The camel race is among the secondary attractions of the World Cup

Like all good pageant contestants, Nazaa’a displayed not only stunning beauty, but also poise and grace.

He batted his eyelashes and flashed a toothy smile for the television cameras at the Mzayen World Cup, a competition held in the Qatari desert, about 15 miles (25 kilometers) from Doha and the soccer World Cup. Nazaa’a, watch out, it’s a camel. Think Westminster Dog Show crossed with the Miss America pageant, except, well, camels. Nazaa’a is a majestic light-haired creature who overcame several preliminary rounds and hundreds of other camels to win the competition at the Qatar Camel Mzayen Club on Friday. The event, which was designed to bring cultural awareness to World Cup visitors, was sponsored by the Ministry of Sports and Youth in collaboration with the Supreme Committee for Delivery and Legacy, the local World Cup organizing committee. Nazaa’a was one of 15 camels competing for the crown, paraded by fans while wearing jeweled collars and draped with strings of precious stones.

“We thought our camel was better than Ronaldo and Messi,” joked Jassim al Kuwari, part of the family that owns Nazaa’a. These events occur regularly throughout the Middle East, where people have connected with camels for generations. ”This is our culture. This is a long time ago, from our fathers and grandfathers,” Al Kuwari said. “Today is a competition, a beauty competition. We like these camels. We give them names. It’s like a family.”Visitors were greeted by a “Welcome to the Camel Competition” camel target and served Karak, a spiced milk tea. The owners and their families sat in a luxury tent with air conditioning, red velvet chairs and a glass wall to watch the competition.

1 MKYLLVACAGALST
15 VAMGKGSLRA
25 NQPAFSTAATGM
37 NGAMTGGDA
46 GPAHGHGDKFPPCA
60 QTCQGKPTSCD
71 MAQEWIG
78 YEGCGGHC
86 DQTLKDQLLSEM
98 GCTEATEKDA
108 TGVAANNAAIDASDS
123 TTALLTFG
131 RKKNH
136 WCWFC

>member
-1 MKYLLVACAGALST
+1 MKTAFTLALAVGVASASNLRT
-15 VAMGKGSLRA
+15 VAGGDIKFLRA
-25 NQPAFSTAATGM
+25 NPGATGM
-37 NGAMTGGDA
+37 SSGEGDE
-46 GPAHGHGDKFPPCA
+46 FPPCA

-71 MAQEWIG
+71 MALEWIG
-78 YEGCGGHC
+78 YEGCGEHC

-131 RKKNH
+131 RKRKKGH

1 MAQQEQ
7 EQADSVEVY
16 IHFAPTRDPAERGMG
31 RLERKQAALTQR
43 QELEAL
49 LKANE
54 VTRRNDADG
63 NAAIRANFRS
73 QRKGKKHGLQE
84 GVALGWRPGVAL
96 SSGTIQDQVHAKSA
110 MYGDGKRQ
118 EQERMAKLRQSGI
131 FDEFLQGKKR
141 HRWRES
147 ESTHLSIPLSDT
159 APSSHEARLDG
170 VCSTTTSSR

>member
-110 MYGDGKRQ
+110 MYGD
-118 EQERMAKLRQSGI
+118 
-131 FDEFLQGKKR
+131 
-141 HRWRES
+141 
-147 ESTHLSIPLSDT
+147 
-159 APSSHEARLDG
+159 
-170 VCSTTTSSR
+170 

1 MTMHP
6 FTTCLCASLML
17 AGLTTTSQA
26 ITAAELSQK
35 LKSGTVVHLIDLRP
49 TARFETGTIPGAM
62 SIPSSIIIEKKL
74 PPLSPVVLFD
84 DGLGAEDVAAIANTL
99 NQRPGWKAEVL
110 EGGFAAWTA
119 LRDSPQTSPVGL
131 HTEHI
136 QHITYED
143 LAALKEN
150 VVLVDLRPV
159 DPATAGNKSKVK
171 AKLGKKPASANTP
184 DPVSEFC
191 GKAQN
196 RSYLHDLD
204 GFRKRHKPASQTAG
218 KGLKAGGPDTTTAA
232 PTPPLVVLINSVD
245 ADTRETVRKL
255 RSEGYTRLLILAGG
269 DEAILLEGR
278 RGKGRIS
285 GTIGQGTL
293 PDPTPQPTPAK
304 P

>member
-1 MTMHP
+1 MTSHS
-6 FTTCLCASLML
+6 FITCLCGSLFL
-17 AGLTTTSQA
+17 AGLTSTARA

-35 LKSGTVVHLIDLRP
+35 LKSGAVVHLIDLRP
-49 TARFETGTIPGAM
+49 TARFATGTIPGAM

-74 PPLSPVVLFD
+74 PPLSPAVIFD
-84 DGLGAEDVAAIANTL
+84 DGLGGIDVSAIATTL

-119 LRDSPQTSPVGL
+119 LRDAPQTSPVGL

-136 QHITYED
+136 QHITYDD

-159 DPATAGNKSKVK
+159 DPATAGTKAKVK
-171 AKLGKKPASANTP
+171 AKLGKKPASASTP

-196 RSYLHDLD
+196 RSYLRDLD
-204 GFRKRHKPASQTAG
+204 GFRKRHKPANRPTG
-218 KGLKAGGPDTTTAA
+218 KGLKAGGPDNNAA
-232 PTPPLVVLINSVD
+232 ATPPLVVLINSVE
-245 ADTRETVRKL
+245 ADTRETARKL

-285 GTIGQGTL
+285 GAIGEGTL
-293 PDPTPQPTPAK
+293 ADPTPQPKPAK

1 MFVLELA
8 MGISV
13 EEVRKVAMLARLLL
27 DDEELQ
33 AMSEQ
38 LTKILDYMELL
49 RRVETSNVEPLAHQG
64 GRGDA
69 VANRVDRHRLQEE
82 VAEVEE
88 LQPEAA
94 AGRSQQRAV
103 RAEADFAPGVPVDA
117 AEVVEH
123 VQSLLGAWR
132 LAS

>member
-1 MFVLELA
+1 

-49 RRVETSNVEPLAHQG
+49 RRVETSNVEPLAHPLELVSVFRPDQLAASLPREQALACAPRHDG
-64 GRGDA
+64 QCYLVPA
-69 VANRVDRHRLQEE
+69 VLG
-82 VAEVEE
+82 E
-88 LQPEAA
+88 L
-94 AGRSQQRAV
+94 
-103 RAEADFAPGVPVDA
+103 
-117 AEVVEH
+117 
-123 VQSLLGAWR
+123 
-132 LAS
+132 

The main attraction was the purebred camels. Competitors make several passes in front of a stand of fans cheering on their favorite. There is also a milking contest, with the prize going to the camel that produces the most milk. Make no mistake, this is a serious contest: a doctor is on staff to make sure the animals aren’t using fillers or Botox to make them look better. Last December, dozens of camels were disqualified from the King Abdulaziz Camel Festival in Saudi Arabia for cosmetic enhancements. Then there’s the money: the winning, second-place, and third-place camels all receive trophies. Nazaa’s owners won 200,000 Qatari riyals ($55,000). The camel that produces the most milk earns 15,000 riyals. ”I have been with camels and their competitions since I was a child,” said camel owner Hamad al Greissi. “Camels were there before airplanes and cars. They were called ships of the desert. after modern vehicles, camels have become less popular, but still occupy an important place in our culture.” AP KHS KHS

(This story has not been edited by Devdiscourse staff and is automatically generated from a syndicated feed.)

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